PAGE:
Meeting Arctic missions
Posted by LT Stephanie Young, Monday, July 22, 2013
With a stifling heat wave affecting most of the country last week, it’s hard to picture U.S. Coast Guard units focusing on our nation’s Arctic interests. But for a dedicated group of Coast Guard men and women, the Arctic is all that is on their mind.
As the nation’s lead federal agency for ensuring maritime safety and security in the Arctic, the Coast Guard will perform its statutory missions to ensure the Arctic remains a safe, secure and environmentally protected region. After a successful Arctic Shield 2012 operation on the North Slope and Barrow, Arctic Shield 2013 focuses on Western Alaska and the Bering Strait.
This year’s operation will continue the three-pronged approach of outreach, operations and capability assessments.
- Operations – Cutters, aircraft and personnel will maintain a presence in the Arctic region and will engage in operations encompassing a variety of Coast Guard missions.
- Outreach – The Coast Guard will leverage its partnerships with federal, state, local and tribal partners to combine efforts to ensure the safety of the maritime community.
- Capability assessment – Operating in the Arctic will give an opportunity to exercise capabilities to ensure the Coast Guard has the right resources to conduct maritime operations.
As part of Coast Guard Arctic Shield 2013 the forward operating location in Kotzebue was opened July 12, 2013, in preparation for the anticipated increase of maritime activities in Western Alaska and the Bering Strait.
“The Coast Guard crews will provide a vital forward deployed presence in Western Alaska during the summer operational period,” said Capt. Daniel Travers, chief of incident management at the 17th Coast Guard District. “The [forward operating location] crew will conduct search and rescue, law enforcement patrols and homeland security missions and will participate in scheduled Arctic Shield 2013 exercises.”
“It’s extremely important that we have a presence in the region to build interagency partnerships and increase our Arctic maritime domain awareness,” added Travers.
“We have facilities in locations around the state to meet local, state and federal needs in the event of emergencies or urgent contingencies,” said Major Gen. Thomas H. Katkus, adjutant general of the Alaska National Guard and commissioner of the State of Alaska Department of Military and Veterans Affairs.
“The Alaska National Guard’s hangar in Kotzebue is a great facility that is positioned to benefit multiple users. Tremendous synergy is achieved in sharing this space with the Coast Guard. Our relationship greatly benefits the state while simultaneously providing services and safety assets that better protect and help Alaskans.”
Arctic Shield partnerships continued at the local level with local government and tribal officials in Nome and Kotzebue to discuss the Coast Guard’s continued presence in the region and to address mutual concerns about increased maritime traffic. The Coast Guard Cutter SPAR also engaged with the State of Alaska Department of Environmental Conservation and the Canadian coast guard to deploy a Coast Guard vessel of opportunity skimming system in Port Clarence to maintain crew proficiency with the system and to strengthen the relationship between both services.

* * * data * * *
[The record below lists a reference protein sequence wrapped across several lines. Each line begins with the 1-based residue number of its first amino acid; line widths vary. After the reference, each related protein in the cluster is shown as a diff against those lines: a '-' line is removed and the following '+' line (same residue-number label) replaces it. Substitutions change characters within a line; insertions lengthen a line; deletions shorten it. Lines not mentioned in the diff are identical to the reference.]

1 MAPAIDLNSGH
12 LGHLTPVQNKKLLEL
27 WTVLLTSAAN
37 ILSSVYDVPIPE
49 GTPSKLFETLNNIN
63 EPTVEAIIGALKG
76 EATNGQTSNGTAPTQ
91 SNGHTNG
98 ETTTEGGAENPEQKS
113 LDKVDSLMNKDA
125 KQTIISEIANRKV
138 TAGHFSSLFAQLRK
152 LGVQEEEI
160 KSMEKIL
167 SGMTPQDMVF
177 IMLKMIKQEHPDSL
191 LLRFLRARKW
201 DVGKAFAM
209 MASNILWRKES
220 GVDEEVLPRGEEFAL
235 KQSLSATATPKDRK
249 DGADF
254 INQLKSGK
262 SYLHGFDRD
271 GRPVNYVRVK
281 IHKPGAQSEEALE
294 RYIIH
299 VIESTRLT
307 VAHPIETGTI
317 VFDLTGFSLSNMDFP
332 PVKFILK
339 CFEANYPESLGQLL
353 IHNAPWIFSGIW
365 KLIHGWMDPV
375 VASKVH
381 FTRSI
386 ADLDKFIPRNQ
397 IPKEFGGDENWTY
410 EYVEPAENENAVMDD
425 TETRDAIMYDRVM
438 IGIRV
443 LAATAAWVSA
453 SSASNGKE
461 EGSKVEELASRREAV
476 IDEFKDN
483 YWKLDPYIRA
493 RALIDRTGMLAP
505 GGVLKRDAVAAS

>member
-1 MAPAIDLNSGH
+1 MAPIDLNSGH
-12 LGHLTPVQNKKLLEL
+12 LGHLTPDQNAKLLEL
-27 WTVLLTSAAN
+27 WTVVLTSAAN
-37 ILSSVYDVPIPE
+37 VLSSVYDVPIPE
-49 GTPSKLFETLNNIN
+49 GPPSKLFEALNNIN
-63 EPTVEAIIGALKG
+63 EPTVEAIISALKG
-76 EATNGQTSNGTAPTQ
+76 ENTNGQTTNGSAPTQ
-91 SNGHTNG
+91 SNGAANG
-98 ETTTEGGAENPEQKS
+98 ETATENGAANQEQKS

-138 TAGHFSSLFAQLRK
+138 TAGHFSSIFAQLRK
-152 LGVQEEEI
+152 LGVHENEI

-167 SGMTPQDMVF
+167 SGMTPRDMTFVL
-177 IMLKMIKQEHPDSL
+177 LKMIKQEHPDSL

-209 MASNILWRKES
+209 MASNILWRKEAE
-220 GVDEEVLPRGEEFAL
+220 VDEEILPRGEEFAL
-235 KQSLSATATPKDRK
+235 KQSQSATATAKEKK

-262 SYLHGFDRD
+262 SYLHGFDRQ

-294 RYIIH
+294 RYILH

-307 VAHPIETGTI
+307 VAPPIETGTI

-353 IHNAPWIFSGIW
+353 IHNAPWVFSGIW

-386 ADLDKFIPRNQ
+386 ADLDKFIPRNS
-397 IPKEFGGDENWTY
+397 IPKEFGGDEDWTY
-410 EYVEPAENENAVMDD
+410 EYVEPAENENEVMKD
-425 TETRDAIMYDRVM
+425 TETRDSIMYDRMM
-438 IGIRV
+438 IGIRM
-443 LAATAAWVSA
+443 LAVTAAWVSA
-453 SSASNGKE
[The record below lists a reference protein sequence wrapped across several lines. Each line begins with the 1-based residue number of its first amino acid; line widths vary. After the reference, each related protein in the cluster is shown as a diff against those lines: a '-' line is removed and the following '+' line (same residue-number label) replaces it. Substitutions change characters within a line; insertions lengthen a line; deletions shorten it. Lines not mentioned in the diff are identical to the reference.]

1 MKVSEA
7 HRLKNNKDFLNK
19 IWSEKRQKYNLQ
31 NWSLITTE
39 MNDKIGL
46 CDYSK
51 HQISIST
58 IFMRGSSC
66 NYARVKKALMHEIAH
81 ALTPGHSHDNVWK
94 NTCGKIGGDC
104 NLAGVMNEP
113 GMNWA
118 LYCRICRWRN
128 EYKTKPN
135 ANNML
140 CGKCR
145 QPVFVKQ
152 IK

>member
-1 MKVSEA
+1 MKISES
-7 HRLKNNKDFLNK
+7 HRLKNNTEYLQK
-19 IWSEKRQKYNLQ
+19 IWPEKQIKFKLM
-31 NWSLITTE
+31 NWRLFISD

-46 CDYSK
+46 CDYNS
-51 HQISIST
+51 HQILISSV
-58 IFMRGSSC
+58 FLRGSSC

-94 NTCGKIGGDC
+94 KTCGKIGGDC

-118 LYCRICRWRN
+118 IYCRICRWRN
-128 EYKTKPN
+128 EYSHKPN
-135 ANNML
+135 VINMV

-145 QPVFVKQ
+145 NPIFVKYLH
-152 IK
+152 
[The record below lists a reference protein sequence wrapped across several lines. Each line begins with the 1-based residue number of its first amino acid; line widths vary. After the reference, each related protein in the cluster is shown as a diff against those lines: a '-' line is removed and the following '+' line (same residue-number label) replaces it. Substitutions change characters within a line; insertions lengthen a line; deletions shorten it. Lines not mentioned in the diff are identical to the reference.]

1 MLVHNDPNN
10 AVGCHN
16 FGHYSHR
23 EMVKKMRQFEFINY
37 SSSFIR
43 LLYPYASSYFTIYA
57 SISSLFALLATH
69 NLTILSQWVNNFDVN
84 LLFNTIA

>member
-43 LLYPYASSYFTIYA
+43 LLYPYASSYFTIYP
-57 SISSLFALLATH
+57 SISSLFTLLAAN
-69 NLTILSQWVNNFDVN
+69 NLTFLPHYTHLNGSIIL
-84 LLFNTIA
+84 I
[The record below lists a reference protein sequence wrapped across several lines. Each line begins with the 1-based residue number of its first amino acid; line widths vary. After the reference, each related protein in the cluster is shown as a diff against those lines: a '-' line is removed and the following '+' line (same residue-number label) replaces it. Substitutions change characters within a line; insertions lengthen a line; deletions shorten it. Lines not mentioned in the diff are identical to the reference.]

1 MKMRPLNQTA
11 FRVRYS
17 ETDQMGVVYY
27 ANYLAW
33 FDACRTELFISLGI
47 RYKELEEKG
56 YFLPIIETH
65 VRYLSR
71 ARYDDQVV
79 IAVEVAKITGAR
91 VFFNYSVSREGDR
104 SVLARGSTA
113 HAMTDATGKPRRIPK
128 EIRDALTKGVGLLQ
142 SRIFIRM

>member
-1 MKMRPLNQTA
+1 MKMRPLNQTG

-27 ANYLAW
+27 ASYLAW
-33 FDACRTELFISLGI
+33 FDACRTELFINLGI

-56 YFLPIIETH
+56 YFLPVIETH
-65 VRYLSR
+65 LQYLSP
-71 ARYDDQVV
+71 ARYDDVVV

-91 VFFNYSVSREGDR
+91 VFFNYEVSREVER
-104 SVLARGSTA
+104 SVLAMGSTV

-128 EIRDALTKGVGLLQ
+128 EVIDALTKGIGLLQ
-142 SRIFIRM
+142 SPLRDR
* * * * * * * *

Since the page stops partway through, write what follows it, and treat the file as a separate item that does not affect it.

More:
For the first time in Coast Guard history, the Coast Guard Cutter Naushon, a 110-foot patrol boat, was deployed to the Arctic to test the cutter’s capabilities and performance in the environment. The crew conducted law enforcement boardings and fisheries patrols in the Bering Sea, Bering Strait, Kotzebue and Norton Sound.
A national security cutter will also be deployed as a command and control platform to conduct various missions to include maritime domain awareness, search and rescue and law enforcement.
“The Coast Guard will have several cutters in the region including the ice breakers Healy and Polar Star,” said Rear. Adm. Thomas Ostebo, commander of the 17th Coast Guard District. “The crew of the Coast Guard Cutter Healy will conduct science missions and will partner with the Coast Guard Research and Development Center to evaluate equipment. The crew of the Coast Guard Cutter Polar Star will test the overall readiness of the ship.”
Outreach is a key component to all Coast Guard operations and engagements in the Arctic region, and the importance of broadening partnerships is highlighted in the Coast Guard’s Arctic Strategy.
“We understand the importance of strong relationships with tribal and local governments and have directly engaged in more than 50 meetings to discuss subsistence, shipping and other Arctic concerns,” said Ostebo. “We are striving to build and strengthen our relationships throughout the Arctic by participating in open dialogue, actively listening and responding to tribal and local government concerns.”
The district has a dedicated tribal liaison who actively engages with Arctic tribal leaders and local governments to ensure Arctic Shield 2013 operations do not conflict with tribal rights, interests or subsistence activities.
With federal, state and local partners, the Coast Guard’s continues to develop an active, adaptive, fiscally responsible approach to meet the service’s maritime safety, security and stewardship requirements in the Arctic.